hope it helps

        sharonb
  2. Thank you for sharing your process for creating this band sampler. I am sure it will inspire many to work their own samplers.
    As usual you excel at playing with positive and negative spaces, mixing stitches with beads and blending colours. I am sure 2021 holds hope for the future and it will be mirrored in your sampler.

  3. I really liked the beautiful 2021 motif. I also looked at the stitches that you mentioned in your blog. Very interesting! I’m not big on embroidery but if I was I certainly would want to learn about different stitches from you. I hope we all have a better 2021 than we had in 2020.

    Sally B
  4. Have finally received my copy of Creative Stitches! It’s like Christmas all over again! Heartfelt thanks for the inspiration to learn new things and keep crafting.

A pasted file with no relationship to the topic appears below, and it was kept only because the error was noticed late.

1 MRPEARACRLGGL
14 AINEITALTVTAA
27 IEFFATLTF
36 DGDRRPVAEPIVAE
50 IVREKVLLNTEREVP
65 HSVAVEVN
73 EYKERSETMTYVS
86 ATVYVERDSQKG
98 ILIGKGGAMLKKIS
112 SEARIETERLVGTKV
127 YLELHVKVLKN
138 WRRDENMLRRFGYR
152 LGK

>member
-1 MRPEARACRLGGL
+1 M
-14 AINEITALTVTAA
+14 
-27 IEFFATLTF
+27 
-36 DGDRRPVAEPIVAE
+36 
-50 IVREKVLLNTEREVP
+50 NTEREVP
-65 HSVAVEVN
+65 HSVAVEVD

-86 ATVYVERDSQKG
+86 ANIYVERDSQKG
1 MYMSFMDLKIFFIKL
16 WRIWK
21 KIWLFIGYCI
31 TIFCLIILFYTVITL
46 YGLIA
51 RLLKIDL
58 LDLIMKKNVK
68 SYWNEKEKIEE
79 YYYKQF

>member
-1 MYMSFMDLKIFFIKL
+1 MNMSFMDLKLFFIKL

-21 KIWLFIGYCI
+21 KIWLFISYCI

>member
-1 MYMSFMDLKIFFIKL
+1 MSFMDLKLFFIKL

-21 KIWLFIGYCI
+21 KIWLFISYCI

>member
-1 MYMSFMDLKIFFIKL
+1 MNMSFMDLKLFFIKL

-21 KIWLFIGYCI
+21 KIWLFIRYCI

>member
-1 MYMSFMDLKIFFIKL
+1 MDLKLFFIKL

JJ, North Yorkshire, UK

    Jane Jermyn
      1. Sharon, I too saw Mary Corbet’s idea of a Stitch Fun 2021 sampler and have joined in along with doing a book of stitches for your TAST project. I love seeing other people’s ideas as it inspires me. I have not posted my progress yet as it isn’t as spectacular as yours and Mary’s is. Plus there’s that figuring out how to do that and the tag thing. Maybe when I get a little further along and like what I have I’ll share.

        Jeannette Fairchild
        1. Jeanette The tags look fun I have been thinking about the possibility of somehow combining them into a fabric book – but it is something tha tis noodling around in my head at the moment

          sharonb